I applied for business school when the dotcom bubble was bursting in 2001. Many people told me that I was lucky to attend an excellent business school from 2002 to 2004 because my timing was great — I was able to "hide" myself in business school (and presumably "partying and having a good time") while recession was in fully force and everyone else was suffering. ๐
It’s NOT true. Business school is not a place to hide from recession. It is a substantial commitment in term of time, money, and opportunity cost. You should attend business school for the right reasons.
First, there are a lot of opportunities during recession. In fact, great companies tend to be built during recessions. I could have joined Google in its early days if I didn’t go back to business school. I could have joined VMware. I could have started a web 2.0 start-up. My industry (Internet/high tech industry) moves so fast that there are tremendous opportunity costs to leave the industry for two years. You might be working at a different industry. But, I suggest you to consider the opportunity cost before you make up your mind to go back to school.
Second, business school is not about "partying and having a good time". Academically, business school is probably not as challenging as law school and other rigorous graduate programs. And there are plenty of social events for you to attend. However, the recruiting process could be very difficult and stressful. My early post "Several lessons I learned from attending business school during recession" gives you the realistic picture of attending business school during recession.
Third, business school is not a place to figure out what to do next because you’re laid off and confused about your career. Most business school career office will offer you "personality/career test" to help you figure out your strengths and career orientation. I haven’t known a single person who tells me that he/she finds his/her calling because of taking the test. And I have helped a lot of my friends to get into top business schools and continue to consult with them on their career issues.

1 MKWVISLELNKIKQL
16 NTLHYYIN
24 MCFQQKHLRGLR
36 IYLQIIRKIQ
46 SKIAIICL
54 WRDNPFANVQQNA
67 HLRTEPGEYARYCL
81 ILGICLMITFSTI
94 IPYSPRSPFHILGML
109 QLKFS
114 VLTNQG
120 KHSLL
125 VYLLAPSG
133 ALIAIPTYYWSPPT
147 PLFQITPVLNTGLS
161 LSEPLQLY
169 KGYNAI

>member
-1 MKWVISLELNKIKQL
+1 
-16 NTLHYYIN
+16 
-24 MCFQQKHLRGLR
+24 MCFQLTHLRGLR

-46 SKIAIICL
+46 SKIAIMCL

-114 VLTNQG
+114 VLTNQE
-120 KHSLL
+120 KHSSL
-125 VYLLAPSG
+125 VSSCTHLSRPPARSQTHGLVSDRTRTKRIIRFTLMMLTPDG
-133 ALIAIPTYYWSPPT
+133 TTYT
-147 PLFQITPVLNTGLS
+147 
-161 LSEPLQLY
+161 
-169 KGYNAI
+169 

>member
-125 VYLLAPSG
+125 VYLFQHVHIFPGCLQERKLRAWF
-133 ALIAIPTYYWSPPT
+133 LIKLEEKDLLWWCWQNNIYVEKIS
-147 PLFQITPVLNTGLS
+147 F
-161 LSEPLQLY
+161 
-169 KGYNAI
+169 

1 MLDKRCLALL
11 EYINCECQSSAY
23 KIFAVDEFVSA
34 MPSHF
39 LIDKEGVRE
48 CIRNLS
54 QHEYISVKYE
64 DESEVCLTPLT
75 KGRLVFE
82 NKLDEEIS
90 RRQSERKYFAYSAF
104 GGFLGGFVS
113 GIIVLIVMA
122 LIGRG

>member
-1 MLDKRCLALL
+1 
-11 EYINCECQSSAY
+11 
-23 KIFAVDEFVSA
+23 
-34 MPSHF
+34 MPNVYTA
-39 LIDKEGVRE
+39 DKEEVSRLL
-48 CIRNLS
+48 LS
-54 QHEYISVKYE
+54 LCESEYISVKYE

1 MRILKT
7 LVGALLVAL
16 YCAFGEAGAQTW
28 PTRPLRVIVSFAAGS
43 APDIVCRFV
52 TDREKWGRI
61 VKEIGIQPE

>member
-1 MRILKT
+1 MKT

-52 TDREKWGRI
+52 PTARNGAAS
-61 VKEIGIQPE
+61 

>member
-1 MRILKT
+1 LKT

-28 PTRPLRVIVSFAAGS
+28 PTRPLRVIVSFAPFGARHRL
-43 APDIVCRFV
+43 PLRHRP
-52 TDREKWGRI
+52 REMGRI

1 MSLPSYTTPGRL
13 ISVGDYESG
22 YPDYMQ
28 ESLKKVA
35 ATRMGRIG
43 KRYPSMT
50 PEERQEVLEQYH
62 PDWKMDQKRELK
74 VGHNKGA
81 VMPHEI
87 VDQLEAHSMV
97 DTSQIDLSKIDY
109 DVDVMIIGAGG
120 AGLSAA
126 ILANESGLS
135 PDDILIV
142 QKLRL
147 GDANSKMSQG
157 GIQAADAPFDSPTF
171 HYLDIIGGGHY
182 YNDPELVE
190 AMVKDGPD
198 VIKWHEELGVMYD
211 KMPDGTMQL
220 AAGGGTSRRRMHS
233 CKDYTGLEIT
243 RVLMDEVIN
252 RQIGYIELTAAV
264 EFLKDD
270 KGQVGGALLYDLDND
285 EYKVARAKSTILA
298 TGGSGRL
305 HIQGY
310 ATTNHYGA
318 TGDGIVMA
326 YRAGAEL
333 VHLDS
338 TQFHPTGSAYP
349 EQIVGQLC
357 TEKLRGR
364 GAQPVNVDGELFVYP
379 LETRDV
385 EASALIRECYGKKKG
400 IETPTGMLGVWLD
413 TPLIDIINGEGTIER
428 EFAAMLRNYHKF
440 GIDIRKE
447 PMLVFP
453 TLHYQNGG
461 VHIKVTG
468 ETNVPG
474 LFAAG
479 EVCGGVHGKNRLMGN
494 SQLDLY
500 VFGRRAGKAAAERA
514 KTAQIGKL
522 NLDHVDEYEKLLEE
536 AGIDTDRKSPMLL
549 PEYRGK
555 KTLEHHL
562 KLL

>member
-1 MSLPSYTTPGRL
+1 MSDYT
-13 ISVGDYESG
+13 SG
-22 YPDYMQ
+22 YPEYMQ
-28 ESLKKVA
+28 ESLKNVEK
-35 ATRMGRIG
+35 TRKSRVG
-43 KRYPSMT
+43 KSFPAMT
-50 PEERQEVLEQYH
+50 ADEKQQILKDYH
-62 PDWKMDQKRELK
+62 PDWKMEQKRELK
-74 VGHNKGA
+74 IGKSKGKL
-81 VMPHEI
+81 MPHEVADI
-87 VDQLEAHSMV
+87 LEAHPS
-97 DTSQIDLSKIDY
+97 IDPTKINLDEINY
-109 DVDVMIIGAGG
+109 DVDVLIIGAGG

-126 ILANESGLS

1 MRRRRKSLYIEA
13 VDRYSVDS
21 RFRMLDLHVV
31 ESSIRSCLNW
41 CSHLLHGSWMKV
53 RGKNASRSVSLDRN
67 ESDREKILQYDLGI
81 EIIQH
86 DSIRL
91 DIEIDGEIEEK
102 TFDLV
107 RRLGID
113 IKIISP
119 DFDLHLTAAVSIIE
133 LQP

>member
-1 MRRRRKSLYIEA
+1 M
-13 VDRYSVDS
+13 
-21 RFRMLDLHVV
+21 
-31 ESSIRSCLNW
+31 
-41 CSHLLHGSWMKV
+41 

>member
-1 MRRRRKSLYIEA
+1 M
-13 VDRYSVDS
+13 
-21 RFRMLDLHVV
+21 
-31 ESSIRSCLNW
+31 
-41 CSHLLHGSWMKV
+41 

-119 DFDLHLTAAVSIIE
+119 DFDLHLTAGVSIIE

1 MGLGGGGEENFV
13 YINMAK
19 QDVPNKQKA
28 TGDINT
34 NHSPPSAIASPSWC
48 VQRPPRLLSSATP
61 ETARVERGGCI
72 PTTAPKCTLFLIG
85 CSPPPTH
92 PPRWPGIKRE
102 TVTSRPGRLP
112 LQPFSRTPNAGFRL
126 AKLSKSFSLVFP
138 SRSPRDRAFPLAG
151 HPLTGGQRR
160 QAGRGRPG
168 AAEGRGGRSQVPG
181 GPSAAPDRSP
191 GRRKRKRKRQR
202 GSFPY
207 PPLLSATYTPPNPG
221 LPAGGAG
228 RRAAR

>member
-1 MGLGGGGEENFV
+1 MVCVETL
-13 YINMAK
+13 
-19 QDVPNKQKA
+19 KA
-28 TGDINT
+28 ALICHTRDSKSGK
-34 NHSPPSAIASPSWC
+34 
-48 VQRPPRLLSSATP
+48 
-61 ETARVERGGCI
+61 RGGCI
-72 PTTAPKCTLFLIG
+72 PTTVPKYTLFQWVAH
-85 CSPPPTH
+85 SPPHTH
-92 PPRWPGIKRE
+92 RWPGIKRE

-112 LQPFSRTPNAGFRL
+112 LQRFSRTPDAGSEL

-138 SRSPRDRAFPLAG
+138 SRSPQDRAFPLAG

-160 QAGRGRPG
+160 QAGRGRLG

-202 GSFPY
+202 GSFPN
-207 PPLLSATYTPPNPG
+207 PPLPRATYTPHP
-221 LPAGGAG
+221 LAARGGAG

To figure out what you really want to do, you need time to think. You need time to try out different things. But, time is the most scarce resource in business school — you’ll be assigned hundreds of pages of reading each week. You’ll have tons of team projects and course work. You need to attend social clubs. And you will devote a lot of time to corporate presentations, case practices, and job interviews. You’ll be so busy that you will barely have time to sleep. How could you find time to think, reflect, and figure out what you want to do? On top of that, you’ll be under tremendous peer pressure to get a job. To beat the competition and get an internship or full-time job, you need to be laser focused. If you couldn’t make up your mind and keep "experimenting" with different career options, you probably won’t get any internship/job.
So, make up your mind and know what you want before you start business school.
Fourth, don’t apply business school because your MBA admission consultant told you so. ๐ Several MBA admission consulting firms have message boards/blogs. When someone posts the question "should I attend business school during recession", the consistent answer from the consultant is "MBA is a great investment. Regardless of recession, you should make the investment. And there is no better time than recession to attend business school". This is like asking a restaurant waiter if the food tastes great in the restaurant. ๐ The decision to attend business is a very personal decision. Your situation is different and unique, so make your own decision.
Fifth, don’t apply business school because you’re fed up with your current job and you need an escape. There is no escape. If you’re fed up with corporate politics, unless you become an entrepreneur, you’ll continue to encounter office politics. If you’re fed up with a bad boss, the chance is that you’ll encounter another bad boss. True power is within. You’ll gain a lot of confidence if you can handle the office politics, deal with the bad boss, and overcome whatever obstacles coming your way. Using business school as an escape will only delay your progress, not accelerate your progress. You go to business school to get an education. You’re not going there to solve your personal issues and work problems.